The easiest, quickest, and cheapest virtualization method is at your fingertips -- you'll want to get to know OS-level virtualization.
Do you need to setup a new application or service in a virtual environment using a current version of Linux or Unix and don’t want to expend a lot of energy or money? If so, then OS-level virtualization deserves a second look. OS-level virtualization or operating system level virtualization means that a single kernel is shared amongst all virtual machine (VM) instances though each VM is separated logically from all other instances. This is the most basic type of virtualization available and is the path of least resistance for getting those applications up and running quickly and securely.
OS-level virtualization might have the most synonyms of any other type of virtualization. It’s known as shared-kernel virtualization, system-level virtualization, containers, zones, jails, change rooted (chroot) jails, virtual private server virtualization, and maybe others. Whatever you call it, you will call it the best performing virtualization strategy you’ve ever encountered. The overtly lazy among you may refer to it simply as jails.This type of virtualization shares not only the kernel with its VMs but also the disk, memory, and basic filesystem structure giving it the best performance of any of its counterparts.
In a world where everyone wants to sell you something; OS-level virtualization is free (Free as in no cost — since I’ve never had any of that free beer I’ve heard so much about). The capability to create a jail comes with your operating system and requires very little time or effort from a system administrator to setup. In a nutshell, the administrator creates a directory tree to house an application, populates it with libraries, binaries, and other supporting files, edits the configuration files to point to the jailed application using the chroot utility, and finally starts the application inside the jail.
The jail provides the necessary environment to run the application with no extras. A user on the jailed system is limited to that environment and isn’t aware of the host at all.
And, if you’re somewhat lazy about security, this type of virtualization provides a high level of security for the host system. Protecting the host system from attacks is the number one reason for implementing OS-level virtualization. The theory is that, if the VM falls prey to a hack attack and is compromised, your host system is preserved since the attacker remains jailed in the application VM with only the credentials of the non-privileged application user.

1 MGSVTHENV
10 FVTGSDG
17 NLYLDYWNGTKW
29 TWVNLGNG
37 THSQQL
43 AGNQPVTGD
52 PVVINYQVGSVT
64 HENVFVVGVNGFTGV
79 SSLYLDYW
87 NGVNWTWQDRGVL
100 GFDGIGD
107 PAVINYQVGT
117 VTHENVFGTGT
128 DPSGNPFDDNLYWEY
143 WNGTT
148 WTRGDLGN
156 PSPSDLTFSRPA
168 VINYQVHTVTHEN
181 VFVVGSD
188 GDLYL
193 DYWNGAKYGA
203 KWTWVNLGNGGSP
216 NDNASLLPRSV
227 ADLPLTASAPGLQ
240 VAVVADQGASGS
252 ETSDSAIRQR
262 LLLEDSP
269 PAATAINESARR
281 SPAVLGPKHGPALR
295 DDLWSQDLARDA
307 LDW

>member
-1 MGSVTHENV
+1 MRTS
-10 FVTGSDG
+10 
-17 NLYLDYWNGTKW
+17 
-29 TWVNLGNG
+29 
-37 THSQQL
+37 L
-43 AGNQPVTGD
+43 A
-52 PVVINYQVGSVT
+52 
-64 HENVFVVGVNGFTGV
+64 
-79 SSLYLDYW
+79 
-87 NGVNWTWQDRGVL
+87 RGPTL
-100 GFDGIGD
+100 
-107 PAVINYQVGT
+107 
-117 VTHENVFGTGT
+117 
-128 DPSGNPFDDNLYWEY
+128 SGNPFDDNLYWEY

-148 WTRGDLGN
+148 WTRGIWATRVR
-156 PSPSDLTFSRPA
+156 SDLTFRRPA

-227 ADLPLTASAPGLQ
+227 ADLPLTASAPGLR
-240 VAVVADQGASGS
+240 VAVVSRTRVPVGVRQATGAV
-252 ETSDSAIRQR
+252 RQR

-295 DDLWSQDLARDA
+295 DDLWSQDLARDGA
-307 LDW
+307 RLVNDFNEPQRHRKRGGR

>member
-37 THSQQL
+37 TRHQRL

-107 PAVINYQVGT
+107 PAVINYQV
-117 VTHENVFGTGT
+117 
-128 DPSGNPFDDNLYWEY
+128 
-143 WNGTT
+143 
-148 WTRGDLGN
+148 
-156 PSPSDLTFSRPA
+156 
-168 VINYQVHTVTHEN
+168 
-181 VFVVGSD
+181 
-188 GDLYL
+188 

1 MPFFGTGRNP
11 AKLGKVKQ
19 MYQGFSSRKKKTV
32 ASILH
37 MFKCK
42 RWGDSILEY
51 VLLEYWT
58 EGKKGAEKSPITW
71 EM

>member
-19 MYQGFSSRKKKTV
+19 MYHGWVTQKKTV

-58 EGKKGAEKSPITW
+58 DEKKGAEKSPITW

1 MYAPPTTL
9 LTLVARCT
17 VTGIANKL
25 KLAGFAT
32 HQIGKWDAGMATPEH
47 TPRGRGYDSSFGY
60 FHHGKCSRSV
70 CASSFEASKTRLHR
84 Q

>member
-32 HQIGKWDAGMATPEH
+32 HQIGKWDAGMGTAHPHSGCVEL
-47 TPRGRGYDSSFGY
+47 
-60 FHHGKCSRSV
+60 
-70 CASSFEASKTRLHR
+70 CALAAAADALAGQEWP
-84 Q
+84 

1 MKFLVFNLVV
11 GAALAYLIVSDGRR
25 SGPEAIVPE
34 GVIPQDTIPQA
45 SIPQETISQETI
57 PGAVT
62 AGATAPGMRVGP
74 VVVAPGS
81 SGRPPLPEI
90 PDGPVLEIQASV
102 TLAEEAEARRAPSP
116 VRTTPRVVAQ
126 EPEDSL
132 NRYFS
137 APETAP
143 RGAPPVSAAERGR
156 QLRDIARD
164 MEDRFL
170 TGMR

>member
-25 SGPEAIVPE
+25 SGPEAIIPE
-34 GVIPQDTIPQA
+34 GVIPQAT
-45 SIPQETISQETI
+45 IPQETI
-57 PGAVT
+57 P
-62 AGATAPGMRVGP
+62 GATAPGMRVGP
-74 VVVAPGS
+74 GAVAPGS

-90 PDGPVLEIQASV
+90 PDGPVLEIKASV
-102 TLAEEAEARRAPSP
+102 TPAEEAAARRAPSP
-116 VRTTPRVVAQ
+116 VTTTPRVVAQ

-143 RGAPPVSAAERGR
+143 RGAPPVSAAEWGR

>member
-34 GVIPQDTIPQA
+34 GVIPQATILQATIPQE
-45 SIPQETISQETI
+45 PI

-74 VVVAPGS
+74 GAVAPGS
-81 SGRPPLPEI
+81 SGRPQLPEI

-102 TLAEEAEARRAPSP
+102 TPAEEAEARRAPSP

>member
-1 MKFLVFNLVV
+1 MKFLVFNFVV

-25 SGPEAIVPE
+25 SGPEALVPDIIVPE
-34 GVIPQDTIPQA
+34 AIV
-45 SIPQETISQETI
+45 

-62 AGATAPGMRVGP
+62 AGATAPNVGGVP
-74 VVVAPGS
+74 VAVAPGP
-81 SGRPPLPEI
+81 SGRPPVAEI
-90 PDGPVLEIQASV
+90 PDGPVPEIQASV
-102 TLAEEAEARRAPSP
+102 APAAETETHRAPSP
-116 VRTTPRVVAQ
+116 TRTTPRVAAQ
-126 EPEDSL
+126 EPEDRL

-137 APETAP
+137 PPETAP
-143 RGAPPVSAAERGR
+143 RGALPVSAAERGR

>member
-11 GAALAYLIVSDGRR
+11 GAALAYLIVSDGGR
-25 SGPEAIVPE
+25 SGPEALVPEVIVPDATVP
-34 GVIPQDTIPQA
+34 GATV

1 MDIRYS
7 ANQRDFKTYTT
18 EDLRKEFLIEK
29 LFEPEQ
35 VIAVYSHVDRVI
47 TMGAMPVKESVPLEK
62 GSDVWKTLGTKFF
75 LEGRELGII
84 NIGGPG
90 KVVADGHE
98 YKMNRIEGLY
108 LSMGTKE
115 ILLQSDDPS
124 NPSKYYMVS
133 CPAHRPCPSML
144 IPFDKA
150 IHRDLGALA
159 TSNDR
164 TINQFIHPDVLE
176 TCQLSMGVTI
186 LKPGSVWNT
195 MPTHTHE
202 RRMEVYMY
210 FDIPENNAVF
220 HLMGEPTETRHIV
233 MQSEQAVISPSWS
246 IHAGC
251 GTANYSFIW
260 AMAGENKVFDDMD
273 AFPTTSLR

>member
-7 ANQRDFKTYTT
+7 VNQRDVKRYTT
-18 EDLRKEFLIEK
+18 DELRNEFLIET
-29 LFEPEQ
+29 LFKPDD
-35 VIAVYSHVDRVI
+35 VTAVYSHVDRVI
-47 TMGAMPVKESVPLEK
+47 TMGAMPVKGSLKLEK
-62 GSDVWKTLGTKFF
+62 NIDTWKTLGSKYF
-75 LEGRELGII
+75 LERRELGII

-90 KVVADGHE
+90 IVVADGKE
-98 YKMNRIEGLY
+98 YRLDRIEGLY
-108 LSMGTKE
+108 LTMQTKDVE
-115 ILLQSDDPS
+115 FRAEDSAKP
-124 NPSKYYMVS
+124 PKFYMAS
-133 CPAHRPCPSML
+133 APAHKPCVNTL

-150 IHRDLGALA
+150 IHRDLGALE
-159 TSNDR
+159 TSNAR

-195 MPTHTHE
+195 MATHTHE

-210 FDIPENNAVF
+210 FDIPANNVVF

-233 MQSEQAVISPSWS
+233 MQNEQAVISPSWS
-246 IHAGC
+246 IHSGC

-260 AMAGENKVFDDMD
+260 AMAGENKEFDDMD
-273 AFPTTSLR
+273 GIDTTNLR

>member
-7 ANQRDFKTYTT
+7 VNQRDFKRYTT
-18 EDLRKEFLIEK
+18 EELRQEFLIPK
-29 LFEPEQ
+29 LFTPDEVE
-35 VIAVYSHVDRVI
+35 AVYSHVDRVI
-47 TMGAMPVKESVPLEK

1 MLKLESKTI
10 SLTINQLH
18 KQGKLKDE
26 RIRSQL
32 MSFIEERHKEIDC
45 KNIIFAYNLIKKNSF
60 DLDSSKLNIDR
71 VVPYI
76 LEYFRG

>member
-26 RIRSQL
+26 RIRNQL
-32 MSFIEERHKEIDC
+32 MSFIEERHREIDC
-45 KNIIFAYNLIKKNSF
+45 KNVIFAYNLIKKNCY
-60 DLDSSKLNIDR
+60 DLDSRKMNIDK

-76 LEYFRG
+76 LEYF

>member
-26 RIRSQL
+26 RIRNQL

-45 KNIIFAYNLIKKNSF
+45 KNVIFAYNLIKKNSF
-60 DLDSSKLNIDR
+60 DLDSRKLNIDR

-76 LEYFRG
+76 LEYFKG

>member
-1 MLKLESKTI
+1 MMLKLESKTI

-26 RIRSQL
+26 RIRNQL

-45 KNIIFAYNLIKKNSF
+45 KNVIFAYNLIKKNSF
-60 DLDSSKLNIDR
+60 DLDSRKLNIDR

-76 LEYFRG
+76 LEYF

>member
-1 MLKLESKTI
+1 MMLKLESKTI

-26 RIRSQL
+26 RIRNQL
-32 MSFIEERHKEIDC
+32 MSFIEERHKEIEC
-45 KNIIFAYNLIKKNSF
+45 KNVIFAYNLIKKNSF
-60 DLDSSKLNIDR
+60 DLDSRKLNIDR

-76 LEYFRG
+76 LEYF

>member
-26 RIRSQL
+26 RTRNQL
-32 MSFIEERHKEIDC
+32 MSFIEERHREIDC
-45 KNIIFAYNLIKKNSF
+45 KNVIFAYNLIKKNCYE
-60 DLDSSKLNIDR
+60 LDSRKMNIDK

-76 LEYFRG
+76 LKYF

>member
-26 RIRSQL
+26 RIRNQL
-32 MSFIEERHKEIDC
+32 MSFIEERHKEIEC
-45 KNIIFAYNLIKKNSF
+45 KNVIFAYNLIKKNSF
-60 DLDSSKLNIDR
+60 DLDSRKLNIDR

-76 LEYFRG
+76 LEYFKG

You aren’t limited to the particular Linux distribution running on your host, though your VMs are limited to the host’s running kernel. Any distribution that can use your running kernel can be used in a VM. To run different distributions in your VMs, you’ll need to use an add-on product such as OpenVZ, Linux-Vserver, or FreeVPS.
There are some limitations to OS-level virtualization despite high number of plus-side attributes. The single kernel restriction may disuade you from using this method since all of your VMs depend on that single kernel for operational stability. It is the only kernel that receives an update and you can’t experiment with alternative kernels. The shared kernel is a single point of failure for all VMs on the host system. This is a significant drawback to this virtualization technology and the seriousness shouldn’t go unrecognized.
One of the advantages that I listed states that using chrooted applications provides extra security for the host machine. It does. It does not, however do so for the VM. The VM is still just as vulnerable as it ever was. The purpose behind using jailed applications is not to necessarily protect the VM but to protect the host. We aren’t sacrificing the VM. We are protecting it by using a non-privileged account to run the application, limiting the number of users on the VM, and changing the VM’s root password to something different from the host’s.
Some of you might find it too restrictive to use a single operating system for every service. OS-level virtualization does have that shortcoming. You can’t, for example, run Windows VMs, Solaris/OpenSolaris VMs, or support any operating system that can’t use the host’s running kernel.
OS-level virtualization is an easy and inexpensive way to add an extra layer of protection for your host systems in spite of the few drawbacks to the technology. It’s a bonus feature of all Unix and Linux systems and one that you should add to your virtualization strategy. Consider it strongly for mail, DNS, web, services that don’t necessarily need their own fully virtualized VM, and for services whose compromise would make other data and services vulnerable.